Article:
Manga Review: Yona of the Dawn Vol 1-19 by Mizuho Kusanagi

Summary:

yotd-cover

 

Princess Yona lives an ideal life as the only princess of her kingdom. Doted on by her father, the king, and protected by her faithful guard Hak, she cherishes the time spent with the man she loves, Soo-won. But everything changes on her 16th birthday when she witnesses her father’s murder!

Yona reels from the shock of witnessing a loved one’s murder and having to fight for her life. With Hak’s help, she flees the palace and struggles to survive while evading her enemy’s forces. But where will this displaced princess go when all the paths before her are uncertain?

 

Goodreads

Thoughts:

Today I have something a little different, a manga review! At the beginning of September my Fall TBR list totally got derailed when I started reading Yona of the Dawn. I quickly became addicted and binge-read all of the available volumes (19 volumes in total) in English. Huge shout-out to Baltimore County Public Library for having these available! It’s been a long time since I was this addicted to a manga and it makes me wonder what else I’ve missed in the last several years since I’ve been out of the loop on what’s new.

Anywho. Yona of the Dawn!  This is a shoujo manga about a princess of a nation trying to make her world into a better place for her people after her own life is unexpectedly turned upside down. I don’t want to say too much about certain events in the beginning but suffice to say, I thought this story was going one direction in the first chapter and then it turned everything on its head and really shocked me. I really loved that! I appreciate when a story can surprise me and go into an unexpected place.

When we first meet Yona she’s a bit of a frivolous princess. Having been shut up in the palace for most of her life by her benevolent father, she’s lived in privilege, blissfully ignorant of the world outside. It’s just before her sixteenth birthday celebration and her cousin (and long time crush), Soo-won, has arrived for the festivities. Along with Hak, her personal body-guard and clan head in his own right, they make up a trio of childhood friends. And then something happens that changes everything. Yona finds herself on the run, with only Hak for protection. First she has to learn how to survive and then she has to learn how to make herself stronger.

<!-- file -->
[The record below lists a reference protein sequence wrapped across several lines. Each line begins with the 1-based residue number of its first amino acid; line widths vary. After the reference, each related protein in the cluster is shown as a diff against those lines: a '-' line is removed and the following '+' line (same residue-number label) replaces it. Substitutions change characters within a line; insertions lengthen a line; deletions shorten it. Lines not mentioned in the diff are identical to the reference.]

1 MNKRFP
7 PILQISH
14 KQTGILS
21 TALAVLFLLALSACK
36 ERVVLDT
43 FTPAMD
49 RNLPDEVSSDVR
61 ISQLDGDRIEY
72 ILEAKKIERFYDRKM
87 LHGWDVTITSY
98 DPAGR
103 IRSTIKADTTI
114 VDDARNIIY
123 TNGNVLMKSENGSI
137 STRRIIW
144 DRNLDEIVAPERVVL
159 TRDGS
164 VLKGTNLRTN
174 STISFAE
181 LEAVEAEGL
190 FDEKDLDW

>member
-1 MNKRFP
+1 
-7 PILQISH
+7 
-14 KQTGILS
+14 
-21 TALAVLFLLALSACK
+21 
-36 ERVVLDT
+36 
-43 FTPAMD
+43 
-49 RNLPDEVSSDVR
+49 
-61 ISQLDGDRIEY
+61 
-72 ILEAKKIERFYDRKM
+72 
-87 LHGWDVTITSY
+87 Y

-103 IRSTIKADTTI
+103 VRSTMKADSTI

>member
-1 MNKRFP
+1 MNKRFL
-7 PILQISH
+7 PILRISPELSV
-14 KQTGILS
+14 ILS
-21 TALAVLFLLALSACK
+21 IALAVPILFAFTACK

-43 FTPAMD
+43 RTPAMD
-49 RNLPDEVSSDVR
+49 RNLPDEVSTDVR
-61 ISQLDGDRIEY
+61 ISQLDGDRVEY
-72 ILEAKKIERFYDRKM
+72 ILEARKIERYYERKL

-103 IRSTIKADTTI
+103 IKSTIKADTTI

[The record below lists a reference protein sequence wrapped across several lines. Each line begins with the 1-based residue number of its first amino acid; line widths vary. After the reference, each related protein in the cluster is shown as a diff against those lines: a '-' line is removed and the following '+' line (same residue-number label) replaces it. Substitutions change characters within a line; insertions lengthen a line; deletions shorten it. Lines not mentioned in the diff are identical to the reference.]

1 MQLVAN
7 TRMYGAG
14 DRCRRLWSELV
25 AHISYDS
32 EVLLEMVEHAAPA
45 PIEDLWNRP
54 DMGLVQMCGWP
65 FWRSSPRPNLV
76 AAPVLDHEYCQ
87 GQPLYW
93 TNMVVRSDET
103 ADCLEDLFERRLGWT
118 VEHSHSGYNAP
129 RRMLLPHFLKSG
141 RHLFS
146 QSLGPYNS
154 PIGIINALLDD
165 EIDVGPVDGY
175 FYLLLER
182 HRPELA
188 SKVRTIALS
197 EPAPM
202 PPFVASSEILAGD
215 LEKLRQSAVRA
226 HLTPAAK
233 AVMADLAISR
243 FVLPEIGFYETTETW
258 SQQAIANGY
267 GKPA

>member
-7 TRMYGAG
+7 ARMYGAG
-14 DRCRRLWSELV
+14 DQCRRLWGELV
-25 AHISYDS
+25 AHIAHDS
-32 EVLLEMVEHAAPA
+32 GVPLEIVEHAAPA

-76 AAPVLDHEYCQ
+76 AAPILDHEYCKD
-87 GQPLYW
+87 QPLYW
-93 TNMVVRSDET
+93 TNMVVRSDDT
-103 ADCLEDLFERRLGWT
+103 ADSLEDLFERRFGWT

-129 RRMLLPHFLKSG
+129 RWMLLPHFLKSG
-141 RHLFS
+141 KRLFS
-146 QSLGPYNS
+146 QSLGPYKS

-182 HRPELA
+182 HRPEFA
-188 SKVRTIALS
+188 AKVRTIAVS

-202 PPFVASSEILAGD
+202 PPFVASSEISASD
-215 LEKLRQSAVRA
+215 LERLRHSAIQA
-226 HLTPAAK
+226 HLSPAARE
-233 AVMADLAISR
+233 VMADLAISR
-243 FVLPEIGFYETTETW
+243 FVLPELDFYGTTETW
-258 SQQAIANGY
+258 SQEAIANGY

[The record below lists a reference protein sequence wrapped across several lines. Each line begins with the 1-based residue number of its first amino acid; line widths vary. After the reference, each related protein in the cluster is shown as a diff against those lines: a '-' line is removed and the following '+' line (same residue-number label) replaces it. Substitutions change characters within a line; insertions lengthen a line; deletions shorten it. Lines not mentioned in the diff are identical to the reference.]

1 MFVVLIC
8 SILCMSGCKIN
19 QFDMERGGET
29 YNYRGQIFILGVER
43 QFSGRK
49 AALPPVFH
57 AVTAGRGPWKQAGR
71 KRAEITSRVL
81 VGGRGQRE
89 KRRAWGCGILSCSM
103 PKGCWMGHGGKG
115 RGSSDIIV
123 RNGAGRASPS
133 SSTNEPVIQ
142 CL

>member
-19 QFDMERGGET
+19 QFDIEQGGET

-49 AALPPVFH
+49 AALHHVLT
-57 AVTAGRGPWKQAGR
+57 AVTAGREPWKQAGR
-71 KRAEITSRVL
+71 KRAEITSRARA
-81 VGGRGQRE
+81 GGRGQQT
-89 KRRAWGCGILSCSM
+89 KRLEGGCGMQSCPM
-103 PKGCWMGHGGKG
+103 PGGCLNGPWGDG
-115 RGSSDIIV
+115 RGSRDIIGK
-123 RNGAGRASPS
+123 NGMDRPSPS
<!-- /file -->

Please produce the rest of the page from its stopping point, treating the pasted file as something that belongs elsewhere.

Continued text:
I love Yona’s character. At first she’s sort of an almost bratty princess, but then she has to grow up pretty fast. She leans on Hak at first, but then she realizes she has to learn how to rely on herself and she becomes determined to learn how to defend herself and protect those she cares about. She also discovers that the people of her nation are not as well off as she had always, naively, thought. Traveling throughout the countryside, visiting various towns and cities, she finds people poor, starving, addicted to drugs. She starts to question her father’s rule. She becomes determined to make things right and help people. We start to see a leader emerge.

There are a lot of other characters that Yona meets along the way. Because of course it turns out that there’s a prophecy of sorts about the Dragon King coming back and how the fabled dragon warriors will gather together to serve by the Dragon King’s side. This one reminded me a bit of Fushigi Yuugi because of the whole ‘gathering warriors’ bit. Each of the dragon warriors is very much their own character and they have fantastic backstories. Throughout the course of the story we get to know each of them well and what makes them tick–sometimes their stories are really emotional. I love the characters in this so much! The other thing I love about the characters is that they’re not all black or white. Sometimes good guys do bad things and sometimes the typical baddies are really the ones that are saving others. I also really love the relationships between the characters. Some of them are more complicated than others, while some are just super sweet. ❤

The world-building in this is pretty fun and seems to be based on a variety of historical East Asian cultures. There’s also the whole fantasy aspect of the dragon warriors. Each of the four dragons has their own special power. Together they make an awesome team, so I was really excited once they all gathered, finally. The thing that’s most exciting, though, is the story. It just keeps building and building. At first the journey and task at hand seems simple. But then there’s all kinds of politics and diplomacy and saving towns and even fighting armies. This is an adventure with purpose. I’m very much looking forward to seeing where it goes next.

Overall Yona of the Dawn is a story about good people trying to do good things and make the world a better place, but there’s a depth to it that I appreciate. 4.5/5 stars (average for vols 1-19).

9 thoughts on “Manga Review: Yona of the Dawn Vol 1-19 by Mizuho Kusanagi

  1. Kitty Marie's Book Reviews Blog says:

    I’ve watched the show and LOVE it so much. I remember at the time I was in a massive media slump (books, movies, tv, you name it lol) and Yona still managed to get to me, such a good story/characters!! Looking forward to reading thi sone. It’s lucky that your library has all these volumes! ♥

    • waytoofantasy says:

      I started watching the show after reading the books and they did some interesting things with the anime in regards to the structure of the story while keeping it true to the manga. There are actually about 10 or 11 more volumes out in Japan and I can’t wait til we catch up with where the story is at–this story is fantastic.

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